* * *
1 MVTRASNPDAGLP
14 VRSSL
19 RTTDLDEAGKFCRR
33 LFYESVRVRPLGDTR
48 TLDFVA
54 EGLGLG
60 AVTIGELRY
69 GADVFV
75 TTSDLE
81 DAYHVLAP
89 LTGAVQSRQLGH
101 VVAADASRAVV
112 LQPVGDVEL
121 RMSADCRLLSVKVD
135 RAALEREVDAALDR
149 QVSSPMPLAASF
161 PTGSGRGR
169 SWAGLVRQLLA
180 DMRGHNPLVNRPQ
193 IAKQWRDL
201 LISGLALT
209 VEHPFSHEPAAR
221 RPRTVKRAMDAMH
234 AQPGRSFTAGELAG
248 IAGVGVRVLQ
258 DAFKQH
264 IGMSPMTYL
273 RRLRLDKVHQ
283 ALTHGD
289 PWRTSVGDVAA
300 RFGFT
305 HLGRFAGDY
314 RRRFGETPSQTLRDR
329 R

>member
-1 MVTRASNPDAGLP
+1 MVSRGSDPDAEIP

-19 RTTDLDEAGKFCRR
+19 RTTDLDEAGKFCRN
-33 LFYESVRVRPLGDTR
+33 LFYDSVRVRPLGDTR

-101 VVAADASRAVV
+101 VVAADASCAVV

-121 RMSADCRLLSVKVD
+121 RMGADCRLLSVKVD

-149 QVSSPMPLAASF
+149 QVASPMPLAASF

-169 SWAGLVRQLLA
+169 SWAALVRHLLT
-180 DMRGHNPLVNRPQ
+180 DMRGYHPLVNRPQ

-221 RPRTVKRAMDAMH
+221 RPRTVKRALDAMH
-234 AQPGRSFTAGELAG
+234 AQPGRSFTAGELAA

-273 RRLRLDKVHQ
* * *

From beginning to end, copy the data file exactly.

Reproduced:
1 MVTRASNPDAGLP
14 VRSSL
19 RTTDLDEAGKFCRR
33 LFYESVRVRPLGDTR
48 TLDFVA
54 EGLGLG
60 AVTIGELRY
69 GADVFV
75 TTSDLE
81 DAYHVLAP
89 LTGAVQSRQLGH
101 VVAADASRAVV
112 LQPVGDVEL
121 RMSADCRLLSVKVD
135 RAALEREVDAALDR
149 QVSSPMPLAASF
161 PTGSGRGR
169 SWAGLVRQLLA
180 DMRGHNPLVNRPQ
193 IAKQWRDL
201 LISGLALT
209 VEHPFSHEPAAR
221 RPRTVKRAMDAMH
234 AQPGRSFTAGELAG
248 IAGVGVRVLQ
258 DAFKQH
264 IGMSPMTYL
273 RRLRLDKVHQ
283 ALTHGD
289 PWRTSVGDVAA
300 RFGFT
305 HLGRFAGDY
314 RRRFGETPSQTLRDR
329 R

>member
-1 MVTRASNPDAGLP
+1 MVSRGSDPDAEIP

-19 RTTDLDEAGKFCRR
+19 RTTDLDEAGKFCRN
-33 LFYESVRVRPLGDTR
+33 LFYDSVRVRPLGDTR

-101 VVAADASRAVV
+101 VVAADASCAVV

-121 RMSADCRLLSVKVD
+121 RMGADCRLLSVKVD

-149 QVSSPMPLAASF
+149 QVASPMPLAASF

-169 SWAGLVRQLLA
+169 SWAALVRHLLT
-180 DMRGHNPLVNRPQ
+180 DMRGYHPLVNRPQ

-221 RPRTVKRAMDAMH
+221 RPRTVKRALDAMH
-234 AQPGRSFTAGELAG
+234 AQPGRSFTAGELAA

-273 RRLRLDKVHQ